Co-location is the placing of two or more geostationary communications satellites in orbit, in close proximity so that to reception equipment on the ground they 'appear' to occupy a single orbital position. The technique as applied to a group of TV satellites from a single operator was pioneered by SES with the Astra satellites at 19.2°E.
Communications satellites' orbital positions are normally spaced apart along the geostationary orbit to provide for frequency reuse for both uplink and downlink transmissions. By separating adjacent satellites by a distance greater than the at-orbit beamwidth of the uplink antennas, the same carrier frequencies can be used to uplink to both satellites without interference. Similarly, a sufficient separation so that the beamwidth of the receiving dishes on the ground can distinguish one satellite from its neighbours, allows the same frequency spectrum to be used for adjacent satellite downlinks.
History of co-location
Co-location of two satellites has long been used on a temporary basis for the transfer of services from a retiring satellite to a replacement satellite, and for pairing of two partially malfunctioning satellites to operate as a single satellite. The planned co-location of two satellites was used by the TDF-1 and TDF-2 and TV-Sat 1 and TV-Sat 2 DBS satellites launched 1987-1990 to provide national DBS broadcasting to France and Germany.
The first co-location of a group of satellites (reaching eight in number) was by SES with the Astra satellites at 19.2°E. Astra 1A was launched in 1988 and followed by Astra 1B (1991), Astra 1C (1993), Astra 1D (1994), Astra 1E (1995), Astra 1F (1996), Astra 1G (1997), Astra 1H (1999), all co-located at the same orbital slot of 19.2°E (although Astra 1D was only co-located with all the other satellites at this position for short periods).
Co-location is now employed at orbital slots across the geostationary orbit by many satellite operators, and is used by SES for multiple satellites at two of its Astra slots, 19.2°E and 28.2°E.
Benefits of co-location
The greatest benefit of co-locating satellites at one orbital slot is that the capacity for traffic at that orbital position can be built-up in commercially manageable stages as demand dictates. In this way, when SES first brought DTH satellite TV to Europe it was not known what the demand for the services would be and therefore how many transponders would be required. The first satellite, Astra 1A, had just 16 transponders (for 16 analogue TV channels) and this capacity was doubled with the arrival of Astra 1B without any requirement for changes to viewers' equipment.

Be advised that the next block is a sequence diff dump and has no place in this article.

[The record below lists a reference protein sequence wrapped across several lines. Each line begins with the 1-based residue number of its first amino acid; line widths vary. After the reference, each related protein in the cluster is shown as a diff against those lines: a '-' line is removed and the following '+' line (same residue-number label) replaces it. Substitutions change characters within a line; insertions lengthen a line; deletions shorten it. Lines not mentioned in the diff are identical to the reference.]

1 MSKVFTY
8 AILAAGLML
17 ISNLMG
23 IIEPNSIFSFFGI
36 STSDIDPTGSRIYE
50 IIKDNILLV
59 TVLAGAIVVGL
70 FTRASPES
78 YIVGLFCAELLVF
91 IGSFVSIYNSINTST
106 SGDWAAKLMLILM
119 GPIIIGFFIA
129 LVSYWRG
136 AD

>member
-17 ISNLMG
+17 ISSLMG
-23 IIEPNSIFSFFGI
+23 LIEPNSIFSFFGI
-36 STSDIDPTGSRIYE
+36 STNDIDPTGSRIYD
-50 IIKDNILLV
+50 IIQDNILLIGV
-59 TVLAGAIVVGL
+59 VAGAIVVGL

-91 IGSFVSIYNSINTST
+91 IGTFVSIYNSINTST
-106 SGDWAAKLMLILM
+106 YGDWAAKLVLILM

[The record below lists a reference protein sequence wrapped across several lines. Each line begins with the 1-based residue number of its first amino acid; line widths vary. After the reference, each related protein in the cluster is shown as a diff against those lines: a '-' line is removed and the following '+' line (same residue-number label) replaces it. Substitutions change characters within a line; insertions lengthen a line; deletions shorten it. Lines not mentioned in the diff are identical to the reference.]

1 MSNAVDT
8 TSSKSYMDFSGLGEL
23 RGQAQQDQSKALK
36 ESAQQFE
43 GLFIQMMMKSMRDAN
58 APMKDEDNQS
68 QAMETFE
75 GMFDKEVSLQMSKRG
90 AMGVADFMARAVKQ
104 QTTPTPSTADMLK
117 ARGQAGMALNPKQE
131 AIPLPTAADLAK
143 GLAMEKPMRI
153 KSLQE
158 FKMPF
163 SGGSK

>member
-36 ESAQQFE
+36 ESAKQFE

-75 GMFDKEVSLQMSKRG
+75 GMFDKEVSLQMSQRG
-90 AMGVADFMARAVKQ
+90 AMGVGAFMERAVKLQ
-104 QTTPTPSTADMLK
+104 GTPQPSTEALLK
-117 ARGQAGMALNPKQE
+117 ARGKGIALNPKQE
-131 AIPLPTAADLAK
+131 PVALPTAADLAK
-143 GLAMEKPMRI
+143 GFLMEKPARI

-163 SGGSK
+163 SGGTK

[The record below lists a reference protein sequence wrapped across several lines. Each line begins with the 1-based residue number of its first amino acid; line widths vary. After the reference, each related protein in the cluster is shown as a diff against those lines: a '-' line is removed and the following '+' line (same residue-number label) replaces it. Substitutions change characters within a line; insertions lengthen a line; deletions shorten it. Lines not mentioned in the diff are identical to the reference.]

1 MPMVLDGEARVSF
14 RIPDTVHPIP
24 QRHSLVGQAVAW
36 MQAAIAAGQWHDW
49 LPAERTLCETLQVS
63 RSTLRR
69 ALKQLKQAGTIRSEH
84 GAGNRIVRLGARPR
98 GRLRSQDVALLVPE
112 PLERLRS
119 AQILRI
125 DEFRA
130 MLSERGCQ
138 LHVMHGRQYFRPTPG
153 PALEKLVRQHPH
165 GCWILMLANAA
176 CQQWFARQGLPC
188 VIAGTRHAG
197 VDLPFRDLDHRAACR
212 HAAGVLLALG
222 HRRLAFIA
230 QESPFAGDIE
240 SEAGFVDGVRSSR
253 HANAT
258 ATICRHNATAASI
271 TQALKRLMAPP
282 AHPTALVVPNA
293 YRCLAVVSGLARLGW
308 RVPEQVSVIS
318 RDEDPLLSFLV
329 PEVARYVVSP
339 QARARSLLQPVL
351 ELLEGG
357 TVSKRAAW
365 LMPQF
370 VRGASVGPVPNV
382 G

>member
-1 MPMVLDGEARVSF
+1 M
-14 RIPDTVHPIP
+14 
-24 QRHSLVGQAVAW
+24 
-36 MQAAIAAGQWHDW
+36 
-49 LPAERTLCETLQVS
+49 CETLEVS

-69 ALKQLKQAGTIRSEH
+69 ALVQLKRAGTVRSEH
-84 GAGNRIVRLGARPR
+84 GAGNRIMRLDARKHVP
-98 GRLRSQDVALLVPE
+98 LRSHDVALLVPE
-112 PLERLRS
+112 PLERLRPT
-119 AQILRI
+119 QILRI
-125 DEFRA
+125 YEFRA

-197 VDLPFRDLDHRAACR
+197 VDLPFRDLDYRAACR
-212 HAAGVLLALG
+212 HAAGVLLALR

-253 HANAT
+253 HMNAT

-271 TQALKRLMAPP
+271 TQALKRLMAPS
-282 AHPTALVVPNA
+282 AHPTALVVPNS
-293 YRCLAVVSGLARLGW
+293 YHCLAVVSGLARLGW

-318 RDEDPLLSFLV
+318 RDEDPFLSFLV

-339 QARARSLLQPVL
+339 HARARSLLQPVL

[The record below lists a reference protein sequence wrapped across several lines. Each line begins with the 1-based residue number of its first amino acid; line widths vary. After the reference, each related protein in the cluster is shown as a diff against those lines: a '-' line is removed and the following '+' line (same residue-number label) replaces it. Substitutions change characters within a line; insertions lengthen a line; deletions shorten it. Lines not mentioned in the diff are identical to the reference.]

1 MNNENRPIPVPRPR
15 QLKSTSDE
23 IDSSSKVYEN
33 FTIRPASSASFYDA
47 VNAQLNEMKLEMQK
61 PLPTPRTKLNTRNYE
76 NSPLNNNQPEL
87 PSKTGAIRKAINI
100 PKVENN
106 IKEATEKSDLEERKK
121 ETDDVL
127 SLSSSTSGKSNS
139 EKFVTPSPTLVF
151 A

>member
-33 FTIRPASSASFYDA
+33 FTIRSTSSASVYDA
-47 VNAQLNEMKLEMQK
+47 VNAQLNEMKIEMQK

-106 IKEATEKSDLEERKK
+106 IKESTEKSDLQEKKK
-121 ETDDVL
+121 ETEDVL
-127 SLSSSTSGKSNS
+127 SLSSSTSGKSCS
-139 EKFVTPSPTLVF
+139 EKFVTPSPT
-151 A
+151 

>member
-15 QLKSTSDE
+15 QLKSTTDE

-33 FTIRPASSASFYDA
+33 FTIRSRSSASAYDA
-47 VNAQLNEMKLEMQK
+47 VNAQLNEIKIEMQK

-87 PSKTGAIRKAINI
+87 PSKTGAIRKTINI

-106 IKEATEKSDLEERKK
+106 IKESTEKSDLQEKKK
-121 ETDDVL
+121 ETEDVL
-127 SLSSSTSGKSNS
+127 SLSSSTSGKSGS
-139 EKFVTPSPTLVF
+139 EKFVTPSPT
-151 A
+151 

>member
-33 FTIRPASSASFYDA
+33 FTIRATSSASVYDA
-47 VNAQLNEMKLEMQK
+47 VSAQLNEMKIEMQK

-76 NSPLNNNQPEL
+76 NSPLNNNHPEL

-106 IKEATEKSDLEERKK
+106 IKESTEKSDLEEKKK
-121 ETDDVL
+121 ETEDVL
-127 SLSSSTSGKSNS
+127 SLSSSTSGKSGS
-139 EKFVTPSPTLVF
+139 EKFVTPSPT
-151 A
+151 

Similarly, the use of multiple co-located satellites at more than one orbital position allows for an operator to vary the capacity allocation at each position by moving individual satellites between positions in orbit to reduce or increase the capacity at each position without the delays and costs associated with launching additional satellites.
Another key benefit of co-location as exercised by SES is that of reliability of service, and it is a crucial defence against satellite failure. In the group of co-located Astra satellites at 19.2°E, each craft has additional backup capacity to be used in the case of a partial or complete failure onboard another satellite in the cluster. In the event of a problem, spare transponders on one or more of the co-located craft can be switched in to take over, without interruption of the transmissions.
How it works
Co-located satellites cannot actually be positioned at the same point on the geostationary satellite arc. In fact, they are just close enough together to appear to be at the same position so far as the beamwidth of the receiving dish is concerned. SES maintains its co-located satellites within an imaginary 150 km cube in space, centred on the notional orbital position.
All geostationary satellites are influenced by gravity of the Earth, the Moon and the Sun, and tend to drift from their initial orbital position. They are maintained on-station with on-board thrusters fired under the control of the operations centre on the ground. With a group of co-located satellites, the task is complex as each satellite must be maintained within the 150 km box but kept at a suitable distance (typically over 5 km) from the other satellites in the group to avoid collision or mutual interference, at the same time expending the least possible fuel to prolong the life of the satellite.
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